Go ask Agamemnon
America’s ‘gift’ for self-fulfilling prophecy foretells a future of more strife.
CASSANDRA IS REMEMBERED FOR HER GIFT OF PROPHECY, but her skills would not have seemed so im-pressive were it revealed, say, that she schemed for the destruction of Troy or the murder of Agamemnon even as she foretold their unfortunate ends. Like the tragic Cassandra, contemporary political prognosticators occasionally try their hands at geopolitical divination that can also prove unpleasantly prescient.
In fact, we Americans suffer from a peculiar gift for self-fulfilling prophecy. Eisenhower’s “falling domino” principle and more recent incarnations, like our great “clash of civilizations,” are stand-out examples of this phenomenon.
In the former, U.S. strategists agonized over the possibility that Southeast Asian nations would succumb to the subtle charms of global communism, either at the ballot box or the business end of an AK-47. So they set in motion a series of death-dealing policies that terminated in the outcome they were seeking most to avert: the rise of radical communist regimes in a war-devastated row of “domino” nations—Cambodia, Laos, and Vietnam. Similarly Samuel Huntington’s academic projection of an impending clash between Islam and the West seems to have become frozen into a geopolitic inevitability in the imagination of some “serious” thinkers in Washington who have begun crafting policy almost perversely bent on accelerating, rather than avoiding, that clash.
The fiasco that has been America’s diplomatic excursion on the Korean Peninsula over the last few years joins this dishonor roll. It certainly can be argued that no amount of positive intervention could have deflected the thuggish and bizarre leadership of North Korea from its bum-rush into the nuclear club, but one observation can be made with some confidence: When dealing with a paranoid it is perhaps best not to nurture his most dangerous delusions.
The bombastic style of the Bush administration’s non-negotiation with North Korea’s great bouffanted leader surely contributed to Kim Jong Il’s reckless determination to become a nuclear power. Now other regional players—South Korea, Japan, and Taiwan—are now contemplating their own nuclear deterrent, and the threat of the proliferation of nuclear technology to dangerous non-state actors, such as Bin Laden’s al-Qaeda, grows more worrisome.
Complicated connections in the strategic succession of America’s global interventions propel this phenomenon of self-fulfilling prophecy. These connections are difficult to trace but absolutely vital to understand if we are to avoid more perverse outcomes like Korea and Iraq. Before contemplating another military adventure in another Islamic state, for instance, let’s try to remember how the Carter administration’s “success” in drawing the Soviet Union into its ruinous intervention in Afghanistan—at the cost of 2 million Afghan lives—laid the foundation for our own debilitating adventures in Afghanistan and Iraq.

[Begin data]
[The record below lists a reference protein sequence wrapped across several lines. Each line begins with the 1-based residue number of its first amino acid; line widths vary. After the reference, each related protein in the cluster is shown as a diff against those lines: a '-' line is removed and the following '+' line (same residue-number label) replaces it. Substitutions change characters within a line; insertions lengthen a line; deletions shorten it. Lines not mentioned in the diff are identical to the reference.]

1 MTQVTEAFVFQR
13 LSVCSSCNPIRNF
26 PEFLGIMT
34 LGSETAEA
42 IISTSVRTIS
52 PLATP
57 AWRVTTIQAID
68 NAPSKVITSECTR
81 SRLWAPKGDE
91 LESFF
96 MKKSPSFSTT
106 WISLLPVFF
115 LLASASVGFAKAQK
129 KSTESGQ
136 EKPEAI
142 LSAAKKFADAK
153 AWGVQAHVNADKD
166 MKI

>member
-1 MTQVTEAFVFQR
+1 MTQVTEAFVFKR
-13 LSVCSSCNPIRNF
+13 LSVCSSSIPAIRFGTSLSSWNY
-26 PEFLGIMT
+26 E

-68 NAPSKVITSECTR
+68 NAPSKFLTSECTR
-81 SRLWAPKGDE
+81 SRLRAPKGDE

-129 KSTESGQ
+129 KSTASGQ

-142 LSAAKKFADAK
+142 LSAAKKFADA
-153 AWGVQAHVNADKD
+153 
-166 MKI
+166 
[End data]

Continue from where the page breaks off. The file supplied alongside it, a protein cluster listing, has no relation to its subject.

It is hard to understand the odd comfort humankind derives from bellicose stances in reaction to breakdowns in international relations, but we homo sapiens as a breed seem queasy about dialogue and negotiation. Thousands of years of civilization have passed since amber waves of grain were first harvested in the Fertile Crescent, and we still can conceive of no better way to approach the “other” when discord inevitably arises.
Just listen to the outraged choruses of “appeasement” provoked by calls to diplomacy, as if all of today’s global clashes could be reduced to mini-me’s of Chamberlain’s Munich (and recall that Chamberlain’s failure in 1938 runs directly from 1919’s Treaty of Versailles, when retribution, not reconciliation, won the diplomatic day). Like gorillas posturing and huffing over a disputed water source, we respond to conflict or threats of conflict with more conflict or threats of conflict, as if somehow more violence and aggression will lead us to the peace and security we desire.
“Peace I leave with you; my peace I give to you. Not as the world gives do I give it to you. Do not let your hearts be troubled or afraid” (John 14: 27). Jesus, a “political philosopher” often spoken highly of in Washington, offers a shocking and awesome counter to our first brute impulses of suspicion and aggression. His radical mercy and compassion is not meant as a beatific, unattainable model. It is, in fact, the way we are intended to live together in justice and peace.
Here is my small prediction: We could be that peace in the world, if only we had the courage and the faith to be worthy of it.
—By Kevin Clarke, senior editor at U.S. Catholic and managing editor of online products at Claretian Publications.